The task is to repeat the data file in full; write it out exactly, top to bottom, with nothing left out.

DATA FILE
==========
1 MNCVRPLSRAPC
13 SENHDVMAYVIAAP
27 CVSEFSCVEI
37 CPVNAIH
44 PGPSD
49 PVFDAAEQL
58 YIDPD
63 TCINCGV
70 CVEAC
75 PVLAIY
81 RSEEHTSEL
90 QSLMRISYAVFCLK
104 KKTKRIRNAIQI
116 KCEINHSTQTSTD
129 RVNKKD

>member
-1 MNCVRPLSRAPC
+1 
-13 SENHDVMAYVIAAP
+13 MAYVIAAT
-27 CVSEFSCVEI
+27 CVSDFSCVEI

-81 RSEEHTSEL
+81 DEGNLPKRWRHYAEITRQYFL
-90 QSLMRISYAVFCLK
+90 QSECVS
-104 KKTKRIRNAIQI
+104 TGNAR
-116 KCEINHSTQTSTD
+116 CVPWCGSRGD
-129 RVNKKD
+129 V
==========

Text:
1 MNCVRPLSRAPC
13 SENHDVMAYVIAAP
27 CVSEFSCVEI
37 CPVNAIH
44 PGPSD
49 PVFDAAEQL
58 YIDPD
63 TCINCGV
70 CVEAC
75 PVLAIY
81 RSEEHTSEL
90 QSLMRISYAVFCLK
104 KKTKRIRNAIQI
116 KCEINHSTQTSTD
129 RVNKKD

>member
-1 MNCVRPLSRAPC
+1 
-13 SENHDVMAYVIAAP
+13 MAYVIAAT
-27 CVSEFSCVEI
+27 CVSDFSCVEI

-81 RSEEHTSEL
+81 DEGNLPKRWRHYAEITRQYFL
-90 QSLMRISYAVFCLK
+90 QSECVS
-104 KKTKRIRNAIQI
+104 TGNAR
-116 KCEINHSTQTSTD
+116 CVPWCGSRGD
-129 RVNKKD
+129 V